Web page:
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29. The plea of the State of Massachusetts, after setting forth various proceedings which preceded and followed the execution of certain agreements with Rhode Island, conducing to show the obligatory and conclusive effect of those agreements upon both states, as an accord and compromise of a disputed right, proceeded to aver that Massachusetts had occupied and exercised jurisdiction and sovereignty, according to the agreement, to this present time; and then sets up as a defence, that the State of Massachusetts had occupied and exercised jurisdiction over the territory from that time up to the present. The defendants then pleaded the agreements of 1710 and 1718, and unmolested possession from that time, in bar to the whole bill of the complaint. The court held that this plea is twofold: 1. An accord and compromise of a disputed right; 2. Prescription, or an unmolested possession from the time of the agreement. These two defences are entirely distinct and separate, and depend upon different principles. Here are two defences in the same plea, contrary to the established rules of pleading. The accord and compromise, and the title by prescription, united in this plea, render it multifarious, and it ought to be overruled on this account. 16.
30. It is a general rule that a plea ought not to contain more defences than one. Various facts can never be pleaded in one plea, unless they are all conducive to the single point on which the defendant means to rest his defence. Ib.
31. (Jan., 1841.) The State of Rhode Island filed a bill against the Commonwealth of Massachusetts, claiming that the boundary between the two states should be settled by the Supreme Court, according to the provisions of the original charters of the states, respectively; stating that the line which had been agreed upon by the commissioners, acting for the states while colonies, had been agreed to by the commissioners of Rhode Island, under a mistake, and setting forth the charters of both the states, the proceedings of the com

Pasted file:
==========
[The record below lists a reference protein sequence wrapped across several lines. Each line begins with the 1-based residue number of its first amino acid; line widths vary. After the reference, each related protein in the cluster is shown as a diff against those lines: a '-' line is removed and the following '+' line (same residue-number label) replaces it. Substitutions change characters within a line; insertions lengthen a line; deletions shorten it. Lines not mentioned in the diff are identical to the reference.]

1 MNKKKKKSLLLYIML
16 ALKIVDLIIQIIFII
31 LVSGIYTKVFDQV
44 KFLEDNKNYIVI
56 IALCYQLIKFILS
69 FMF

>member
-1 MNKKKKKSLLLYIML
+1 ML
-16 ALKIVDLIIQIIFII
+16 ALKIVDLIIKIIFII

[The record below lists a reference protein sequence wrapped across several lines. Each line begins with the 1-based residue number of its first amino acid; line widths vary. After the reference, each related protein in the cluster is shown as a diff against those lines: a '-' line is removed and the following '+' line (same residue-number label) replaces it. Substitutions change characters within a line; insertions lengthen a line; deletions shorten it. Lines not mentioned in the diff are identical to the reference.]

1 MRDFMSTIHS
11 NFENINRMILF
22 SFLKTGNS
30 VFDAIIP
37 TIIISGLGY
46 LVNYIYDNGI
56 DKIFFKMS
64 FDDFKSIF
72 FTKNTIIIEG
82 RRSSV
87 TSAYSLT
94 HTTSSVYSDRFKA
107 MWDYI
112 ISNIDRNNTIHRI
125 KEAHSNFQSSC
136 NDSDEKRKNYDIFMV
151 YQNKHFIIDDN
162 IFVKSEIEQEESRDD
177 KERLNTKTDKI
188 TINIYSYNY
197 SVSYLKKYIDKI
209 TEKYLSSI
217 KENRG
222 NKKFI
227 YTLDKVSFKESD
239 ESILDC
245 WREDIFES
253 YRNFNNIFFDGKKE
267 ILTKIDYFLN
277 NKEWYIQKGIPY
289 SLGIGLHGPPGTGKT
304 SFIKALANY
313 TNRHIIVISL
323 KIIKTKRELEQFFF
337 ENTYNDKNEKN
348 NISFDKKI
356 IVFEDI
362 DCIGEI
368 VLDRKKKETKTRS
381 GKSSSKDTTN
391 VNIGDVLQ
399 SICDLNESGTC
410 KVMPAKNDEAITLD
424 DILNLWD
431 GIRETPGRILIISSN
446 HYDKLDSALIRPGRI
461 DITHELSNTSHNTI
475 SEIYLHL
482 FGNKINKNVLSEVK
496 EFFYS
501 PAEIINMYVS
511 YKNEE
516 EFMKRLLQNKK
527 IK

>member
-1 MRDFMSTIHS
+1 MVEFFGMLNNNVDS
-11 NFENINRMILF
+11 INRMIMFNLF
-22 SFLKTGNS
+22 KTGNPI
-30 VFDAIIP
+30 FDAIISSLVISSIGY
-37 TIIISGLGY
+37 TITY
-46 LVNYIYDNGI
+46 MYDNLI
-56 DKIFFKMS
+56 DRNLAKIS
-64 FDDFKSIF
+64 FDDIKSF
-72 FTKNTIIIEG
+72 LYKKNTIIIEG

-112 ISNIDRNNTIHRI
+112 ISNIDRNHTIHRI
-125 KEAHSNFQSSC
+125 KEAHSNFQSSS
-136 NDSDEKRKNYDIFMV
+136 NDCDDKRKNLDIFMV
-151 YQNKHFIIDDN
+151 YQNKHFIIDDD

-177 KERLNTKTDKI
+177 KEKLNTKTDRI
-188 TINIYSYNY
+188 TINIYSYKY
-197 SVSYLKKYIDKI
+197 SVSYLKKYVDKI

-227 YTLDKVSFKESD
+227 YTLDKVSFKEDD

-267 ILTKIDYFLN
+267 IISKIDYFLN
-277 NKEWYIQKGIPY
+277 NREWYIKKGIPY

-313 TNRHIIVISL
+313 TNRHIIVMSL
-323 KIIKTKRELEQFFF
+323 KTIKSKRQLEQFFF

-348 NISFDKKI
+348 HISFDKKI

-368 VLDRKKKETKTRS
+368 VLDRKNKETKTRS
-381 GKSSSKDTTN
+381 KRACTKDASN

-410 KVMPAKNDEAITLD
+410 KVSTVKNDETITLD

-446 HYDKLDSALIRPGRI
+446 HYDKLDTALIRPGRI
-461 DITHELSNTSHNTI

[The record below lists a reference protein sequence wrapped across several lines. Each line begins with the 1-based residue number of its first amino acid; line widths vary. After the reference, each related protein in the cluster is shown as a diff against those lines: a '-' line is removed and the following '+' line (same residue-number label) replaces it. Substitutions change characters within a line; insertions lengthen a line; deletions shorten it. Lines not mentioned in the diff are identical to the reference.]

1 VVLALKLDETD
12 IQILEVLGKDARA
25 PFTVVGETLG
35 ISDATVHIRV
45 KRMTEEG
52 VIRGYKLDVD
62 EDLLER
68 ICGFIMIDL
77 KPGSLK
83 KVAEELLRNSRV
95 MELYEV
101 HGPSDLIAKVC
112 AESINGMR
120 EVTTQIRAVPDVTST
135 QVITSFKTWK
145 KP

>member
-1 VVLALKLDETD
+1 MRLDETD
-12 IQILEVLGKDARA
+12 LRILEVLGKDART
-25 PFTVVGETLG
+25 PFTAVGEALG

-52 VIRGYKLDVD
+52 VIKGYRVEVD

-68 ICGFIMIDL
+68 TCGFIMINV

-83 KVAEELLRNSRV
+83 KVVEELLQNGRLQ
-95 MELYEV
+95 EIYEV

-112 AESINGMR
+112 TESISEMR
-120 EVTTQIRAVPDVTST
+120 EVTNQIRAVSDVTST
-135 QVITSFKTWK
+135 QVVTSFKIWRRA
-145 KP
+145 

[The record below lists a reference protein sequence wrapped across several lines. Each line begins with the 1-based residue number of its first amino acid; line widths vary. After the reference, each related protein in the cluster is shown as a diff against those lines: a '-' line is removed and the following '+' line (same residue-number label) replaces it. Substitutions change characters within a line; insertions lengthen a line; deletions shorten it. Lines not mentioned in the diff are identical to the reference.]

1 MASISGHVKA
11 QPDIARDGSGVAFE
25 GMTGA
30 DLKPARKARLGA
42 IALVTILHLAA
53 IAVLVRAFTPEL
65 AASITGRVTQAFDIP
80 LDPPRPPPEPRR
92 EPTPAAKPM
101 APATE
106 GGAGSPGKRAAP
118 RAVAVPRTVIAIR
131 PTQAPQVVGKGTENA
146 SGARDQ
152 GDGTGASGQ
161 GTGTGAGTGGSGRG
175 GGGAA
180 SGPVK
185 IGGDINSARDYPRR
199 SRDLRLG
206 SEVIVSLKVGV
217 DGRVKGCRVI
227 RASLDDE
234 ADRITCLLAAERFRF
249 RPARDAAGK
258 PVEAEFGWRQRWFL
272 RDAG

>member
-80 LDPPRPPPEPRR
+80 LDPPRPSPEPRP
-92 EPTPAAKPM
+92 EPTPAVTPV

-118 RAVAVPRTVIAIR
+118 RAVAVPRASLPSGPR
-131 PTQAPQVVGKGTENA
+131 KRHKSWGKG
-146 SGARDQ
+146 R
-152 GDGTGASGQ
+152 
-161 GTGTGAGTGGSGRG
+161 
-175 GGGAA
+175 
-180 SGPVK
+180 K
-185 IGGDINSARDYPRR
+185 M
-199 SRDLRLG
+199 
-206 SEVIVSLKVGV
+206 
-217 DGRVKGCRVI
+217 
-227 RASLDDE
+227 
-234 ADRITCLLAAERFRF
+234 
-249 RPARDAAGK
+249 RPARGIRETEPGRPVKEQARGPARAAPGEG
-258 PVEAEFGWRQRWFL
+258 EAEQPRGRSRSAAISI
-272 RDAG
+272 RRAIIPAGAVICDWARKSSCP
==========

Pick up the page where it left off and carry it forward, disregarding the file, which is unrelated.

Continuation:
missioners, the acts of the legislatures respectively, and many other matters connected with the subject in controversy. To this the State of Massachusetts entered a general demurrer. The demurrer was overruled. Rhode Island v. Massachusetts, 15 Pet. 233.
32. (Aug., 1791.) The Attorney-General (Randolph) moved, on behalf of the plaintiffs, that a commission should issue to examine witnesses in Holland, to which the opposite counsel assented, although the commissioners were not named.
But, BY THE COURT: We will not award the commission till commissioners are named. This being done, the motion was granted. Vanstophorst v. Maryland, 2 Dall. 401.
33. (Jan., 1850.) In a cause depending in this court, in the exercise of original jurisdiction, wherein the State of Pennsylvania complained of the erection of a bridge across the Ohio River at Wheeling, the cause was referred to a commissioner, for the purpose of taking further proof, with instructions to report to the court by the first day of the next stated term. Pennsylvania v. Wheeling, fc. Bridge Co., 9 How. 617.
Hereafter the judges of the Circuit and District Courts shall not allow any bill of exceptions which shall contain the charge of the court at large to the jury in trials at common law, upon any general exception to the whole of such charge. But the party excepting shall be required to state distinctly the several matters of law in such charge to which he excepts; and such matters of law, and those only, shall be inserted in the bill of exceptions, and allowed by the court.
RULE 4. BILL OF EXCEPTIONS.
1. (Feb., 1795.) The bill of exceptions is conclusive upon this court. We cannot presume or suspect that any material part of the evidence is omitted. Bingham v. Cabbot, 3 Dall. 19, 38.
2. (Feb., 1799.) The bill of exceptions is part of the record, and comes up with it. For that reason the acknowledgment of the judge's seal is unnecessary. But if the bill of exceptions had not been tacked to the record, such an acknowledgment might have been proper. Clarke v. Russel, 3 Dall. 419, note.
3. (Feb., 1799.) We ought not to travel out of the bill of exceptions to find matter to support it. Clarke v. Russel, 3 Dall. 423, note.
4. (Feb., 1803.) The court are not bound to give an opinion on an abstract point of law, unless it be so stated as to show its connection with the cause. Hamilton v. Russel, 1 Cranch, 309.